According to new data from Juniper Research, the Internet of Things (IoT) may well still be in a nascent stage as far as consumers are concerned, but businesses are already embracing its possibilities. So much so that it is expected to grow by some 285% over the next five years.

At the moment, the businesses that recognize the biggest potential benefit in greater connectivity are in the travel, transportation and hospitality, and banking and financial services sectors.

Research from Tata Consulting Services published this month shows that although 79% of enterprises globally are developing Internet of Things initiatives in a bid to better understand and serve customers, it's the companies in the aforementioned sectors that are starting to blaze a trail -- investing the most money in IoT solutions, research and development.

For example, an increasing number of airlines are investing in beacon technology that can push information to travelers' smartphones regarding everything from gate number changes and shortest routes to the baggage carousel to special offers on duty free. In a July 20 SITA study, 44% of airlines said they were looking to use beacons to improve their services by 2018 -- up from just 9% a year previously.

However, devices and systems aimed at consumers are still in their very early days and there are a number of issues that need to be addressed if the public are to embrace the possibilities as wholeheartedly as industry already has.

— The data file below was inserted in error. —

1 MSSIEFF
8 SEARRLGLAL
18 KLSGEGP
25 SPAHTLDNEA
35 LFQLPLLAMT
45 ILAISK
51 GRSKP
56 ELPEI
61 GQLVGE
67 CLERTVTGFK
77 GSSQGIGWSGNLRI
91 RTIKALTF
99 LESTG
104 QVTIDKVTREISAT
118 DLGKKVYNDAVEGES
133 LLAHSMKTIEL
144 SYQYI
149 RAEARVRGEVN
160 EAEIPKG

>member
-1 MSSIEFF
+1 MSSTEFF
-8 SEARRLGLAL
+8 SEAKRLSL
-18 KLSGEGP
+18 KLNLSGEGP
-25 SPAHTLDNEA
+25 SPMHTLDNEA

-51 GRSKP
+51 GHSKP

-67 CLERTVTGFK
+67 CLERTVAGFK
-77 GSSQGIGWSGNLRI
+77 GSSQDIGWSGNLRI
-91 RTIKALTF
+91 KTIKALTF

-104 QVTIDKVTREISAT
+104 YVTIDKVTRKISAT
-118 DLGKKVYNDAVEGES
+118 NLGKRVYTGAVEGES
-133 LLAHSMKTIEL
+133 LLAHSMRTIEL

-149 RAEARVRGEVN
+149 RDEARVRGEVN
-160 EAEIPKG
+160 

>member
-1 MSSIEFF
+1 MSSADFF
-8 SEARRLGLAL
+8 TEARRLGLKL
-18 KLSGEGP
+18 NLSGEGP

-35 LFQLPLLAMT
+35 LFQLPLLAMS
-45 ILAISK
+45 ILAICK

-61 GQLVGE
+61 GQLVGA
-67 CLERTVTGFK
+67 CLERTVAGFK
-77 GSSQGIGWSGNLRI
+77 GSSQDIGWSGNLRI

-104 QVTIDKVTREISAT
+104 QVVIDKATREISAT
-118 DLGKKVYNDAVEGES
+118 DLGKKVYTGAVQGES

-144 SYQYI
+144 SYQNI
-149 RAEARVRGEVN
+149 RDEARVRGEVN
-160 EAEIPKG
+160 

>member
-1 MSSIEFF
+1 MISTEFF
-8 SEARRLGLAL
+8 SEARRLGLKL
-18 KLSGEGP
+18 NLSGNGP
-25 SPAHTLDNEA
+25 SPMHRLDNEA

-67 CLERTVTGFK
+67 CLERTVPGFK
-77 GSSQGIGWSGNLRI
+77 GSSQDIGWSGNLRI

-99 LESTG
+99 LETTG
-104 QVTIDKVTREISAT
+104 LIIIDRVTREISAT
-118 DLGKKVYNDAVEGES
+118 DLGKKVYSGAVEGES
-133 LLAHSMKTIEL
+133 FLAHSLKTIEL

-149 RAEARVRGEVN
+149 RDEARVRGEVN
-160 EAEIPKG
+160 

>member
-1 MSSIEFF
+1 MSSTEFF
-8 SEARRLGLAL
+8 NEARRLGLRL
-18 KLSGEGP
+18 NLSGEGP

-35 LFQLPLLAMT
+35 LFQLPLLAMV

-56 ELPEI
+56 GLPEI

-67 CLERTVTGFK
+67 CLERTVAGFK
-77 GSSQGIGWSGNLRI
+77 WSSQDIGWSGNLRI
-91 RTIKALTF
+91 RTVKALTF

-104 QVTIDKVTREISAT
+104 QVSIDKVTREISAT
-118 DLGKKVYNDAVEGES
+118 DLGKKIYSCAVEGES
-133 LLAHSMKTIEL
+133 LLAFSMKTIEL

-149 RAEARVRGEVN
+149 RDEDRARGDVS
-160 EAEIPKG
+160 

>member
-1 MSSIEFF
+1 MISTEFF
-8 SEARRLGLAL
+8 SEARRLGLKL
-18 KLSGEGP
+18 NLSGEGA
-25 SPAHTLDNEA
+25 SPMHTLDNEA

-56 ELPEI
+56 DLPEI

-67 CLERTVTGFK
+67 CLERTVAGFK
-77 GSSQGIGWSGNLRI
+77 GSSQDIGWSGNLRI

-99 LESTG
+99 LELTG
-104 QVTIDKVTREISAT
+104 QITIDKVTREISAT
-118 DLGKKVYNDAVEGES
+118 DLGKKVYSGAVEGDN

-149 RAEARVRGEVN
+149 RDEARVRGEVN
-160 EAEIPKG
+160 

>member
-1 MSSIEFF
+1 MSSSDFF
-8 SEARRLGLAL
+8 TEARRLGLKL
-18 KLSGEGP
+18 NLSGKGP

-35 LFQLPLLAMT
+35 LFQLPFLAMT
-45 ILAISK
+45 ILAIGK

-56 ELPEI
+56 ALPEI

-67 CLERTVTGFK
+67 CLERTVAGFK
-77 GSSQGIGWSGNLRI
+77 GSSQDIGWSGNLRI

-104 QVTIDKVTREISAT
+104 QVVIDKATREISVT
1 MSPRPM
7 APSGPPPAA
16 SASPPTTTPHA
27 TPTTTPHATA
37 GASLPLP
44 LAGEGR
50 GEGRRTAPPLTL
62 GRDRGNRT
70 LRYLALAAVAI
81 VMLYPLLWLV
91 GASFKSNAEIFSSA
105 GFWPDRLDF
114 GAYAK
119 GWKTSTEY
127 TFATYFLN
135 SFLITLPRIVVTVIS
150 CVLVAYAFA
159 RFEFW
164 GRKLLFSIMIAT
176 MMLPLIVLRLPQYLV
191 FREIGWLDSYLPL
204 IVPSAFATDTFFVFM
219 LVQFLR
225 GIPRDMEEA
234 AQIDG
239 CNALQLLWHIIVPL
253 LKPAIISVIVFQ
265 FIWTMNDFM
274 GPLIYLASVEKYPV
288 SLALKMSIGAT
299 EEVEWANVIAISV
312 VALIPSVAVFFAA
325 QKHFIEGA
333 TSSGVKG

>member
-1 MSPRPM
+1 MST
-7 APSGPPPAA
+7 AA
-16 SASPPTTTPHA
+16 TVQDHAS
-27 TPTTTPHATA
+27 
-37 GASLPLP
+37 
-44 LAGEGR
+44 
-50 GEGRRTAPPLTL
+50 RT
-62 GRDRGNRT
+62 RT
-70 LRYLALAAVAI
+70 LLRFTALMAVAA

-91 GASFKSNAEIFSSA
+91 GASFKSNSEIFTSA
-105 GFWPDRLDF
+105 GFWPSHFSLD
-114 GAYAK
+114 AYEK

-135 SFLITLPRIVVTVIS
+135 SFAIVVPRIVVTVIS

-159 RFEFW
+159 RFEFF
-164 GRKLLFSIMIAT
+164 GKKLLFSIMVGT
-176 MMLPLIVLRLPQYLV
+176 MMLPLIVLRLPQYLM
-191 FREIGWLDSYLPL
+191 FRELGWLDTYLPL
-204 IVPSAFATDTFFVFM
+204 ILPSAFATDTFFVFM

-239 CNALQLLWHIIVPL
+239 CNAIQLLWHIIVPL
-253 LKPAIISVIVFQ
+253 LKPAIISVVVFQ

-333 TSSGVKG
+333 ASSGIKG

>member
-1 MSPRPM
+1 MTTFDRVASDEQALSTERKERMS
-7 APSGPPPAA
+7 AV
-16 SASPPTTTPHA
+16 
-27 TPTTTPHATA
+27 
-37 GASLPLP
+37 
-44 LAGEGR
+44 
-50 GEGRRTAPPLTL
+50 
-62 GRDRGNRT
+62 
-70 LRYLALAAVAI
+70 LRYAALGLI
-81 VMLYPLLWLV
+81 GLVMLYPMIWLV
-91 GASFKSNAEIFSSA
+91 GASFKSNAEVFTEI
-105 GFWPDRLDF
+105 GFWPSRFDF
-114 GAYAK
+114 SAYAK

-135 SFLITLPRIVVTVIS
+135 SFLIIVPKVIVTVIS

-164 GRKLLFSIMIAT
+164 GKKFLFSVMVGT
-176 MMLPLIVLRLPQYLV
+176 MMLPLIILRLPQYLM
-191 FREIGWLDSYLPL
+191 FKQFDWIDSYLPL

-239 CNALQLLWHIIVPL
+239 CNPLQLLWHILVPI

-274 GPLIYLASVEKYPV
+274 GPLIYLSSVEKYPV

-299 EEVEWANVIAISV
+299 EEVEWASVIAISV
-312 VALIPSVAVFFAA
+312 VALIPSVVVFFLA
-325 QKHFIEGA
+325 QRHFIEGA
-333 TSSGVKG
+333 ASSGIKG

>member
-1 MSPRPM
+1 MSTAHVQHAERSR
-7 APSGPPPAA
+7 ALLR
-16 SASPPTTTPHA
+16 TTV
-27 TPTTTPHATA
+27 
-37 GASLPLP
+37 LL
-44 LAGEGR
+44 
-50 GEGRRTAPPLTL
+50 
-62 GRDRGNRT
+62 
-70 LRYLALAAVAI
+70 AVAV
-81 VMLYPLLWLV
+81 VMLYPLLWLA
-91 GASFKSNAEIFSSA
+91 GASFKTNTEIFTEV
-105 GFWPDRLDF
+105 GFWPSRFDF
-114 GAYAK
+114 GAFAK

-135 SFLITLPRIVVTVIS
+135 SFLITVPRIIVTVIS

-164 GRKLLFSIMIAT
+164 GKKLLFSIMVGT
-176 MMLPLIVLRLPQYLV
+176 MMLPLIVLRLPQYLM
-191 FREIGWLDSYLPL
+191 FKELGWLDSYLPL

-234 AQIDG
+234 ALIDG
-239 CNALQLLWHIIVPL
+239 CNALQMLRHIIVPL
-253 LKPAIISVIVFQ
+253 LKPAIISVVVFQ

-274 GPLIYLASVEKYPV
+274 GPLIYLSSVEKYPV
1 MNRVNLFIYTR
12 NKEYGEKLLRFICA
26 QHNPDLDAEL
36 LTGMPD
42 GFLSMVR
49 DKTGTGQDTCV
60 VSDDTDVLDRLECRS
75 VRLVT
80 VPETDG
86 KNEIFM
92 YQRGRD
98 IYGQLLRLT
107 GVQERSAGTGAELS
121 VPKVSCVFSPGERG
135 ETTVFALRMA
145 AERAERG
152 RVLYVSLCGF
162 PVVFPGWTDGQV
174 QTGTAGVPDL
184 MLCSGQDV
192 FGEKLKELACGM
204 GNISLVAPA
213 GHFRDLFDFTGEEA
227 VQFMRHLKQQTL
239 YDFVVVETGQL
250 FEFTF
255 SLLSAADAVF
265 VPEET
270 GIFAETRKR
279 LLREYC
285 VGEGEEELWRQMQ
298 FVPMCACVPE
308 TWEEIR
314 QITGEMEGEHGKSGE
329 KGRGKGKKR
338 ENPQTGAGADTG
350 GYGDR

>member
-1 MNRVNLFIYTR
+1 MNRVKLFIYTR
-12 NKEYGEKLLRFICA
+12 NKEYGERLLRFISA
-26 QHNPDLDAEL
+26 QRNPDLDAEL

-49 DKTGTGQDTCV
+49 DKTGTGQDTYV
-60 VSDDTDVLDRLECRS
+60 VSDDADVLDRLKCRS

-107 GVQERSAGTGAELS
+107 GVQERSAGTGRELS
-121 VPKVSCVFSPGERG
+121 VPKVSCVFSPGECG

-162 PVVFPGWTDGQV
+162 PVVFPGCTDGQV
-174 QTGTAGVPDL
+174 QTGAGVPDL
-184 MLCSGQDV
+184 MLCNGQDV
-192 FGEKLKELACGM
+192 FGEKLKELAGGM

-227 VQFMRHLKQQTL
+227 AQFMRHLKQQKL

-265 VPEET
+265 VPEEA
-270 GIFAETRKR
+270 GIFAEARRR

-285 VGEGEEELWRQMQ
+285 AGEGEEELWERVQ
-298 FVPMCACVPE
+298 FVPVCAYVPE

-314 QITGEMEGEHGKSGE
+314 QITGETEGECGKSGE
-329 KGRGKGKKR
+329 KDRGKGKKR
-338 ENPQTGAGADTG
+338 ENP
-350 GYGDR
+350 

The challenge of compatibility

One of the biggest potential obstacles is interoperability. Different devices from different companies won't work in concert or in unison with existing smart home products.

Trying to address this problem is AllSeen, a group of companies that together are supporting an open-source framework called AllJoyn that anyone can use to build a connected device. It has already signed up 170 members including Electrolux, LG, Microsoft, Qualcomm and Sony; and on Wednesday added Philips to the fold.

"Healthcare will change substantially in the coming years, with a growing role for health self-management. Addressing the needs of personal health requires a new perspective and innovative technologies like the AllJoyn software framework," said Liat Ben-Zur, Senior Vice President and Head of Digital Technology at Philips.

"We look forward to working with the other members of the AllSeen Alliance to advance connectivity and digitalization in the personal health area based on AllJoyn as part of a truly connected world," he said.